How will I know if the Agile coach role is a good fit for me?

The best way to find out is to do the work. Be an Agile coach.

An Agile coach is often a thankless job. If something goes wrong, it’s the Agile coach that gets called out for it. When things go well, it’s the team who are recognised for their success.

You need to have thick skin and take joy in the achievements of others as part of your own definition of success.

Working with teams is incredibly rewarding and often the individuals in the team will provide you with all the validation and gratitude you need, but it is very seldom that you will receive validation and recognition outside of those circles.

Does that mean that you need to be a monk in order to enjoy the role?

No, it just means that you need to be aware that the team’s success is your success and derive your sense of reward and identity from an internal locus of control rather than exterior validation.

An Agile coach has a significant impact on individuals as well as teams. It’s your job to help them create an environment where the team thrives. It’s your job to have the tough conversations with people to help ensure that there is continuous improvement.

Sometimes those tough conversations are the key to unlocking better individual and team performances, but they aren’t always pleasant. So, you need to have a strong backbone and be committed to Agile values and principles.

The 4 values and 12 principles of Agile need to be embedded in your DNA. As a scrum master or Agile practitioner, you would already have lived and breathed these values as part of your day-to-day working experience but as an Agile coach, you now lead those values and principles.

If you enjoy working with people and overcoming obstacles, you will love the Agile coach role. If you enjoy taking on complex problems and solving them in collaboration with others, you will love the Agile coach role.

If you enjoy building valuable products and services, actively creating new things that have never existed before, you will love the Agile coaching role.

An agile coach is a natural evolution for s and does include a lot of the coaching and mentoring that you would already be doing as a so it shouldn’t be too much of a leap from the role into the Agile coaching role.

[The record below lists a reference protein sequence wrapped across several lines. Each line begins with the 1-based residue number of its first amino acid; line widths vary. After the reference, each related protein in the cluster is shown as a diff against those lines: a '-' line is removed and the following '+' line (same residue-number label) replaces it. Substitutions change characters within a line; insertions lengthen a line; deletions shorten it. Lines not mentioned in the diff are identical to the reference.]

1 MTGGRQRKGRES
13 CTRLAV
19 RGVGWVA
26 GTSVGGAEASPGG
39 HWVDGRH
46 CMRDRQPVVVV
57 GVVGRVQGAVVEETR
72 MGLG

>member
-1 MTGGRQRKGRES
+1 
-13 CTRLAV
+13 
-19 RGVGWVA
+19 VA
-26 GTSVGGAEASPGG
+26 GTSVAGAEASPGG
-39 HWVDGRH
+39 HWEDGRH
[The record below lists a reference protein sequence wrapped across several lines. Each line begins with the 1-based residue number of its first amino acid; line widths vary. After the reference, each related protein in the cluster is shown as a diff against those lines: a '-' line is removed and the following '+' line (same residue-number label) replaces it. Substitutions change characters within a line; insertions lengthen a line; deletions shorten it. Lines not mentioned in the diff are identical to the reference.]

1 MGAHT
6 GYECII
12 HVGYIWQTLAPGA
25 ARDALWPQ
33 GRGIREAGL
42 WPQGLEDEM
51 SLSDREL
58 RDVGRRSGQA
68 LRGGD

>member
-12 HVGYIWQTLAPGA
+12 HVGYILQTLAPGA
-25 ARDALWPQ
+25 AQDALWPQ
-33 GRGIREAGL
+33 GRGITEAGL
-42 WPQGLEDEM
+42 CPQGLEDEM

You may simply just be working with more people within the organisation than you did when working as a but the skill set is the same.

Most s adopt a servant leadership approach to their work and an Agile coaching role is no different. You may be playing a greater leadership role but it is still servant leadership at heart and you will simply develop your leadership and coaching skills within that framework.

If you are interested in becoming an Agile coach, visit our Advanced Certified and Certified Scrum Professional course pages. Also, see our Agile Coaching Academy and IC Agile Certified Agile Team Coaching course pages.

Agile Coaching FAQs

author avatar
John McFadyen Managing Partner
John McFadyen is an Executive and Enterprise Agile Coach with proven experience working on some of the UK and Europe’s largest, most complex Agile Transformations. As a Certified Scrum Trainer, John brings a wealth of experience as an Agile coach, Agile practitioner and software developer into each of the four core courses he provides. The war stories, the insights into successful Agile transformations and everything he has learned from coaching high-performance Agile teams combine to provide course delegates with a unique, compelling training experience that transforms as much as it empowers.

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